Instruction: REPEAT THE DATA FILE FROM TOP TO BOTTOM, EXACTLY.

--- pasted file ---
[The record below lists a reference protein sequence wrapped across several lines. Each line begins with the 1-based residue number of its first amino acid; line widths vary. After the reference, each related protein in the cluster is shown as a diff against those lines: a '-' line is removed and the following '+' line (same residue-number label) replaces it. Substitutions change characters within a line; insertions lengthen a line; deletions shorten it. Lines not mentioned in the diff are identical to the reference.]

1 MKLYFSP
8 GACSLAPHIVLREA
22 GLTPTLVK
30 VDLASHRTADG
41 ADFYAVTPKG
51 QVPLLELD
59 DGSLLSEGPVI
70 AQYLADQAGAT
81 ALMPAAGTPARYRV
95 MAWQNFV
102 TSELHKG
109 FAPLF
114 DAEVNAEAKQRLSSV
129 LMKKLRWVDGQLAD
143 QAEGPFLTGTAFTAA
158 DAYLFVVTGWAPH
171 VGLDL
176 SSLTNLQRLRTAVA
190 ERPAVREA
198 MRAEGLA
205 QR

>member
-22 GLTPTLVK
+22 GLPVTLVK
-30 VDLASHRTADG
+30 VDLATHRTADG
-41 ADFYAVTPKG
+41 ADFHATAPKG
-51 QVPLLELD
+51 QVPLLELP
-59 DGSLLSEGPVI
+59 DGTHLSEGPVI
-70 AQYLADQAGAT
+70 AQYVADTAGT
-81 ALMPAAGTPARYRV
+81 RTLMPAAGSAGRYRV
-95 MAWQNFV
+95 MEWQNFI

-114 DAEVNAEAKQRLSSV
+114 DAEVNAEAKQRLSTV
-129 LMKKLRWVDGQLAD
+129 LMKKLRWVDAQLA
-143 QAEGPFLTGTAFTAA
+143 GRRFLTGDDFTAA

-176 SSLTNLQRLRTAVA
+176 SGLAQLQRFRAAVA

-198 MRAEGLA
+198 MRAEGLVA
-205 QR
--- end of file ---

[The record below lists a reference protein sequence wrapped across several lines. Each line begins with the 1-based residue number of its first amino acid; line widths vary. After the reference, each related protein in the cluster is shown as a diff against those lines: a '-' line is removed and the following '+' line (same residue-number label) replaces it. Substitutions change characters within a line; insertions lengthen a line; deletions shorten it. Lines not mentioned in the diff are identical to the reference.]

1 MKLYFSP
8 GACSLAPHIVLREA
22 GLTPTLVK
30 VDLASHRTADG
41 ADFYAVTPKG
51 QVPLLELD
59 DGSLLSEGPVI
70 AQYLADQAGAT
81 ALMPAAGTPARYRV
95 MAWQNFV
102 TSELHKG
109 FAPLF
114 DAEVNAEAKQRLSSV
129 LMKKLRWVDGQLAD
143 QAEGPFLTGTAFTAA
158 DAYLFVVTGWAPH
171 VGLDL
176 SSLTNLQRLRTAVA
190 ERPAVREA
198 MRAEGLA
205 QR

>member
-22 GLTPTLVK
+22 GLPVTLVK
-30 VDLASHRTADG
+30 VDLATHRTADG
-41 ADFYAVTPKG
+41 ADFHATAPKG
-51 QVPLLELD
+51 QVPLLELP
-59 DGSLLSEGPVI
+59 DGTHLSEGPVI
-70 AQYLADQAGAT
+70 AQYVADTAGT
-81 ALMPAAGTPARYRV
+81 RTLMPAAGSAGRYRV
-95 MAWQNFV
+95 MEWQNFI

-114 DAEVNAEAKQRLSSV
+114 DAEVNAEAKQRLSTV
-129 LMKKLRWVDGQLAD
+129 LMKKLRWVDAQLA
-143 QAEGPFLTGTAFTAA
+143 GRRFLTGDDFTAA

-176 SSLTNLQRLRTAVA
+176 SGLAQLQRFRAAVA

-198 MRAEGLA
+198 MRAEGLVA
-205 QR